Kolkata: Reluctance of banks and financial institutions to provide loans to start-ups, bureaucratic red tapeism and sloth, lack of coordination and infrastructure at the level of state governments and absence of proper mentoring are among the major reasons that are killing the spirit of entrepreneurship in the country, say industry watchers and experts.
Kolkata-headquartered Federation of Small & Medium Industries (FOSMI) president Biswanath Bhattacharya said getting finances is the major problem for the start-ups.
“That’s because banks are reluctant. Though under the central government’s Credit Guarantee Fund Trust for Micro and Small Enterprises (CGTMSE) scheme, an entrepreneur can get loans up to two crore rupees without collateral, at branch level such schemes are not encouraged.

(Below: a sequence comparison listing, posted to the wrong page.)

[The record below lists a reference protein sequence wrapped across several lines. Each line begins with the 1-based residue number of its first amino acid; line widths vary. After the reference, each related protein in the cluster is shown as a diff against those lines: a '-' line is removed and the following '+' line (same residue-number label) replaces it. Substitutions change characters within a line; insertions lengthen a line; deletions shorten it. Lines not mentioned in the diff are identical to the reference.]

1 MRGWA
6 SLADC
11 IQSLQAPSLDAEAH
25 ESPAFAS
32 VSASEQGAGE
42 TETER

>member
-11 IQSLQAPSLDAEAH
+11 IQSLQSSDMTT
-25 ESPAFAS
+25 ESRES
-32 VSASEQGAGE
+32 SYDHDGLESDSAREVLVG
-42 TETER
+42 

“The banks don’t help start-ups with regard to other schemes also. The banks and financial institutions lay too much stress on market feasibility. They don’t have confidence in start-ups,” Bhattacharya said.
Gautam Mazumdar, faculty of Ahmedabad-headquartered Entrepreneurship Development Institute of India – which has been selected as the National Resource Organization (NRO) for the central government’s 4-year Start-up Village Entrepreneurship Programme (SVEP), echoed Bhattacharya.
“Banks have their own issue, guarantee issues, for giving loans under schemes like Mudra. These are the hiccups in the system. Banks have become very cautious, particularly because of the ongoing downturn,” Mazumdar said.
From his experience of working in two West Bengal blocks — Dinhata in Cooch Behar district and Patharpratima in South 24 Parganas district — as part of the programme, Mazumdar said “there is hardly any support from the bank in getting loans. We have the entrepreneurs, we have the data base of how entrepreneurs are performing, but the banks are still hesitating in providing loans.”